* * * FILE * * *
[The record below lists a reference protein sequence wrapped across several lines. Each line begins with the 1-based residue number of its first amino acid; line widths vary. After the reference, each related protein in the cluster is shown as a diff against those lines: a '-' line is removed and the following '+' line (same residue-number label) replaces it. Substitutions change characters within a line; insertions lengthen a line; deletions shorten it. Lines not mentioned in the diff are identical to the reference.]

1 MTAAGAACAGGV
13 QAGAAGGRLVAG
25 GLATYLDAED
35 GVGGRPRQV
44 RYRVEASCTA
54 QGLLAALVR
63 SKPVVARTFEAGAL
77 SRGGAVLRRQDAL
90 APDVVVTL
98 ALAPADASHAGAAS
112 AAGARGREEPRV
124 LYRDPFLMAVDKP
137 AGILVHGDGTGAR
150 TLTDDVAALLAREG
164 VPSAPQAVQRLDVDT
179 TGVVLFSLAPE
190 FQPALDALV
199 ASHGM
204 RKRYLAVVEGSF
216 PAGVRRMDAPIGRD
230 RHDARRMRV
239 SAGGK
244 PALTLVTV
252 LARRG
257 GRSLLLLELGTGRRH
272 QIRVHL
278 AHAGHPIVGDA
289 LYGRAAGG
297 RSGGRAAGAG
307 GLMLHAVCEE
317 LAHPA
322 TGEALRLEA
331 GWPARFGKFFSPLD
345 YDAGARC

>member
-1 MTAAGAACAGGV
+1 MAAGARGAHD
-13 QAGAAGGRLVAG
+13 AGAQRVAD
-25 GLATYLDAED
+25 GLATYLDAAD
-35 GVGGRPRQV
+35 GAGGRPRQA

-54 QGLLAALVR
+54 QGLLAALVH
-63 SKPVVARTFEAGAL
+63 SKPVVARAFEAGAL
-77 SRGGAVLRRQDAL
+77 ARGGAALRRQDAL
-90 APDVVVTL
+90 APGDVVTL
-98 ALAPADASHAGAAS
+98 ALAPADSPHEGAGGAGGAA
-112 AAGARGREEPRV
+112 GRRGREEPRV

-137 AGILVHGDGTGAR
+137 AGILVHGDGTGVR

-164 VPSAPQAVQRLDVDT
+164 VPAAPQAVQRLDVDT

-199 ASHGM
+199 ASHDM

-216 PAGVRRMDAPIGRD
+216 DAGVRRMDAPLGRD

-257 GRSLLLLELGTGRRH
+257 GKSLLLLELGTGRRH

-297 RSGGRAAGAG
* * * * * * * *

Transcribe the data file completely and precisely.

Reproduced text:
[The record below lists a reference protein sequence wrapped across several lines. Each line begins with the 1-based residue number of its first amino acid; line widths vary. After the reference, each related protein in the cluster is shown as a diff against those lines: a '-' line is removed and the following '+' line (same residue-number label) replaces it. Substitutions change characters within a line; insertions lengthen a line; deletions shorten it. Lines not mentioned in the diff are identical to the reference.]

1 MTAAGAACAGGV
13 QAGAAGGRLVAG
25 GLATYLDAED
35 GVGGRPRQV
44 RYRVEASCTA
54 QGLLAALVR
63 SKPVVARTFEAGAL
77 SRGGAVLRRQDAL
90 APDVVVTL
98 ALAPADASHAGAAS
112 AAGARGREEPRV
124 LYRDPFLMAVDKP
137 AGILVHGDGTGAR
150 TLTDDVAALLAREG
164 VPSAPQAVQRLDVDT
179 TGVVLFSLAPE
190 FQPALDALV
199 ASHGM
204 RKRYLAVVEGSF
216 PAGVRRMDAPIGRD
230 RHDARRMRV
239 SAGGK
244 PALTLVTV
252 LARRG
257 GRSLLLLELGTGRRH
272 QIRVHL
278 AHAGHPIVGDA
289 LYGRAAGG
297 RSGGRAAGAG
307 GLMLHAVCEE
317 LAHPA
322 TGEALRLEA
331 GWPARFGKFFSPLD
345 YDAGARC

>member
-1 MTAAGAACAGGV
+1 MAAGARGAHD
-13 QAGAAGGRLVAG
+13 AGAQRVAD
-25 GLATYLDAED
+25 GLATYLDAAD
-35 GVGGRPRQV
+35 GAGGRPRQA

-54 QGLLAALVR
+54 QGLLAALVH
-63 SKPVVARTFEAGAL
+63 SKPVVARAFEAGAL
-77 SRGGAVLRRQDAL
+77 ARGGAALRRQDAL
-90 APDVVVTL
+90 APGDVVTL
-98 ALAPADASHAGAAS
+98 ALAPADSPHEGAGGAGGAA
-112 AAGARGREEPRV
+112 GRRGREEPRV

-137 AGILVHGDGTGAR
+137 AGILVHGDGTGVR

-164 VPSAPQAVQRLDVDT
+164 VPAAPQAVQRLDVDT

-199 ASHGM
+199 ASHDM

-216 PAGVRRMDAPIGRD
+216 DAGVRRMDAPLGRD

-257 GRSLLLLELGTGRRH
+257 GKSLLLLELGTGRRH

-297 RSGGRAAGAG